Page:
About 300 miles east on I-94 from Chicago will get you to Cliff Bell’s, a downtown Detroit jazz club, cocktail bar and restaurant. During the interim year I spent in Detroit before moving to New York, I lived a few blocks from Cliff Bell’s which was perfect because I not only hung out there, I also regularly played gigs there and still do. Paul Howard, co-owner, is passionate about the place. He renovated the beautiful 1930s Art Deco interior of the building, located in the Detroit theater district, into a jazz palace, and has presented a food menu of delicious bistro fare. (Get the gourmet mac and cheese and thank me later.)
“I love that I can come here and order a classic cocktail without the bar tender giving me a look,” said my sommelier friend Anthony Minne. Cliff Bell’s features several Michigan beers on draft, and the finest Detroit jazz musicians. Even nationally known out of town musicians like Dr. Lonnie Smith, Eric Alexander, Mulgrew Miller, John Clayton, have enjoyed the prohibition era party-like atmosphere at Cliff Bells.
But it is another bar that I truthfully have to call my regular Detroit spot because of years of patronage, not just from me, but also my family. What was most well known for decades on the Detroit/Grosse Pointe east side border as Tom’s Oyster Bar is now called Dylan’s Raw Bar and Grill (named after Bob Dylan), and is co-owned and run by John Montgomery, a long time bar tender of the former Tom’s. The focus is still on seafood but what keeps bringing myself and my family back is the house pianist, Marty Ballog. Marty has been playing solo piano for five nights a week at the now Dylan’s bar for over 20 years (and on Marty’s off nights pianist Brian Cleary entertains the room with his groups). Marty is one of a dying breed. A true solo pianist with an enormous memorized jazz and pop repertoire. And if you’re lucky, he may even play some of the traditional Hungarian Gypsy songs he grew up with.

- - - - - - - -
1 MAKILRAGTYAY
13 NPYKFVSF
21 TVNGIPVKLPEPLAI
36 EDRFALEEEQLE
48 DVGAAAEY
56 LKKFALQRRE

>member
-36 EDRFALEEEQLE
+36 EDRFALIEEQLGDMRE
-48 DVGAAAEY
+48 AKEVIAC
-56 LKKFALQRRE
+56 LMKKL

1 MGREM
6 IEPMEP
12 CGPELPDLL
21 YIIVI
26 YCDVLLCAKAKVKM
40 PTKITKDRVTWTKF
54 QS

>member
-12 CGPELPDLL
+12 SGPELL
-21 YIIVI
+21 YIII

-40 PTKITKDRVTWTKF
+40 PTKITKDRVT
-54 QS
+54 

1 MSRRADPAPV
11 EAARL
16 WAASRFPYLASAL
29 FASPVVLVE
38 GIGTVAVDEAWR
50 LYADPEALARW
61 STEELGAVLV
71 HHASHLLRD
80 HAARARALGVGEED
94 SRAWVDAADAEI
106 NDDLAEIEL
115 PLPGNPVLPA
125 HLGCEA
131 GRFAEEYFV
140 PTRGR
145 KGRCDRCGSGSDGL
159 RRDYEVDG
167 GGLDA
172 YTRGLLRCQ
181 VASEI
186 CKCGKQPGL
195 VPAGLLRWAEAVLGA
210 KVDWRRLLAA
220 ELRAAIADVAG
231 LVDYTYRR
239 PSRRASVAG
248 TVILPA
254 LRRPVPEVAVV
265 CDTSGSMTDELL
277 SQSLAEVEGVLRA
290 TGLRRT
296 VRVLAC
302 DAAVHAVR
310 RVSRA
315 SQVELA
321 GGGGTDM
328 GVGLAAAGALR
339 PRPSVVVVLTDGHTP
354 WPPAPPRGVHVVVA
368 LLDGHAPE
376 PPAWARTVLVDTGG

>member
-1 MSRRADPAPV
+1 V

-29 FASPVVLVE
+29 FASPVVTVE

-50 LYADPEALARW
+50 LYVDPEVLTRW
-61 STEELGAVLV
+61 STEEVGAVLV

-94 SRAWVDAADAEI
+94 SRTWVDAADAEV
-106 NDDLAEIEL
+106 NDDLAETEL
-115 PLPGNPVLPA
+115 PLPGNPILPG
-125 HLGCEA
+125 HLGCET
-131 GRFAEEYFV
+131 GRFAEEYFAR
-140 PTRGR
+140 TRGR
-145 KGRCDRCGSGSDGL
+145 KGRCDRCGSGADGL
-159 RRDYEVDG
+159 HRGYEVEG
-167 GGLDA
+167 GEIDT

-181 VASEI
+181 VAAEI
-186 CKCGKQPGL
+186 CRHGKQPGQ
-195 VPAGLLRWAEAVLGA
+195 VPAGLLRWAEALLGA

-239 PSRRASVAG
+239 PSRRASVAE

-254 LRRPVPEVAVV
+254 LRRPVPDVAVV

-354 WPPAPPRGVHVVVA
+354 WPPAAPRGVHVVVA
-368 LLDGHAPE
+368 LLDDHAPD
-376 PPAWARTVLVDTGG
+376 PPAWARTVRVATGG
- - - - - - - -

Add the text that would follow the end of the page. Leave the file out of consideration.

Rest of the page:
I can think of no other bar in all the cities that I’ve lived in that has as perfect a setup for solo piano enjoyment than Dylan’s. Marty’s look is classic: tux, slick black hair. He makes walking into Dylan’s like walking into a Humphry Bogart film. But unlike Sam at Rick’s in Casablanca, Marty at Dylan’s plays “As Time Goes By” every night.
Finally, for the last two years while living in Manhattan’s West Village, I naturally frequented the bar of which I lived above, Wilfie and Nell. I have a pipe dream of opening up a bar of my own one day, and if I ever do, my first consults would be Simon Gibson, bar tender and co-owner, and Gavin Laidlaw, bar tender. These two, Irishman and Scotsman respectively, and their staff are experts on pub culture whether they know it or not. They pour perfect pints of Guinness, make great conversation, and excel without even trying at keeping patrons in there happy and drinking. They’re not bar tenders making ends meet while trying to pursue another career. They’re serious about what they do, which is how — in my opinion — they’ve taken pub culture to another level. A small and unpretentious food menu (kitchen’s open until 2:00 a.m.) helps to keep patrons thirsty, and they now serve weekend brunch too. Try the IPA brunch cocktail on a warm afternoon for an incredibly refreshing a mix of hoppy Lagunitas IPA and grapefruit juice.
I believe that finding one’s regular bar can not be forced. In my case, like any relationship, the joining of bar and patron has always been a gradual process. A regular bar should be a place to unwind, vent your frustrations, or chat about life’s delights. The atmosphere should provide a delicate balance of genuine comfort, but also tolerate a slightly loud, risque demeanor, should you want to cut loose for an evening. I’ll miss the guys at Wilfie and Nell and will make it a point to stay in touch and visit when I’m in the West Village. But I also look forward to finding my new spot in Brooklyn. Any suggestions?